Applications on mainframes often need to meet very stringent recovery point objective (RPO) SLAs. This translates in the mainframe world to high-speed parallel data transfer into multiple appliances using FICON to ensure data is secured off-site very quickly. The VSM7 is a strong performer in these configurations.

–  Ingesting & Recovering Cloud Mainframe Data

The hybrid cloud solutions will need to include fast ways of ingesting and recovering the mainframe data:

  • The use of physical media to ingest data, such as tapes or a physical machine such as a VSM7 which can be shipped to the cloud.
  • The choice of recovery either:
    • Restoring the data to an enterprise IT site, either from shipping the active cloud-installed VSM7 to the IT premise, or with a standby VSM7 which is loaded from the cloud storage and then shipped to the enterprise premise
    • In the cloud, with an active physical machine such as the VSM7, or with a standby VSM7 restored from the cloud storage. The cloud would also have standby z processors.
    • The use of tapes or to transfer the data.

Oracle has yet to spell out how these services would be provided as part of the Oracle Storage Cloud. Mainframe executives should ensure that Oracle can document a sound plan that meets RPO and RTO objectives, that can be tested at least annually, and can be shown to meet compliance requirements.

The Importance of Edge Systems in Hybrid Cloud Architectures

Wikibon has covered in depth the importance of edge devices for cloud computing, e.g. “The Vital Role of Edge Computing in the Internet of Things“. Other examples of hybrid approaches are:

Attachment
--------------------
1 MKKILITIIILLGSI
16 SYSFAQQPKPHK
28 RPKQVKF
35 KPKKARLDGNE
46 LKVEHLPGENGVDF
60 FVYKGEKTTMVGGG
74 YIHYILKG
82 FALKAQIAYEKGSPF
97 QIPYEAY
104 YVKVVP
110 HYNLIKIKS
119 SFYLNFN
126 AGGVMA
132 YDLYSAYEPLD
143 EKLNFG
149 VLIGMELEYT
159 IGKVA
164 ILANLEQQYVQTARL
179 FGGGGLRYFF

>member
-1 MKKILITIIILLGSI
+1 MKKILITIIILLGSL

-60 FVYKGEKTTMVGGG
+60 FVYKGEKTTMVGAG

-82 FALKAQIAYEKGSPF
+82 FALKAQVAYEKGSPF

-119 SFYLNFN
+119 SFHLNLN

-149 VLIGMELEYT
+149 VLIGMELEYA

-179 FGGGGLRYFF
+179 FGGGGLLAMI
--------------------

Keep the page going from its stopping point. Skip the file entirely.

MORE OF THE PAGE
• Avere’s cloud enabled NAS solutions:
    • Avere offers a powerful all-flash front-end with a flexible global file system that allows low-cost eventually consistent object storage from low-cost AWS S3 cloud and other cloud storage vendors;
    • The combination of NAS edge and cloud give much better performance than cloud alone, with the business benefits of end-user productivity, and at a much lower overall cost than traditional filers from (e.g from NetApp, EMC and others).
  • Nasuni has a similar front-end high-performant filer, with its own low-cost cloud file storage in the background.
  • EMC’s EMC CloudArray (previously Twin Strata). CloudArray’s virtual, physical, and cloud compute-based hybrid cloud storage connects existing NAS systems and software to over 20 public and private cloud providers using standard iSCSI, NFS, and CIFS storage interfaces.

These examples, and the Oracle example of the VSM7 illustrate that the combination of edge system as offload and high performance together with low-cost cloud data services offer the best of all worlds – performance, better availability and lower-cost.


Other Mainframe players – EMC, Hitachi and IBM all have virtual tape systems, which offer specific features. EMC offers tapeless virtual tape. IBM, like oracle, offers tape libraries as well as virtual tape systems; and Hitachi offers virtual tape systems. Apart from Oracle, none offer the same low cost or integration with cloud storage.

The hybrid approach taken by Oracle with the VSM7 is a sound and currently unique approach to unlock the potential of low-cost mainframe storage in the cloud.

Action Item:

Executives with mainframe responsibility should include the ability to use the cloud for low-cost storage in mainframe storage RFPs, and should include the Oracle VSM7 as a hybrid  cloud solution in such RFPs. Particular emphasis should be given to ensure an ability to ingest and recover large amounts of mainframe data securely and rapidly, and the ability to test recovery procedures and ensure compliance within any cloud solution.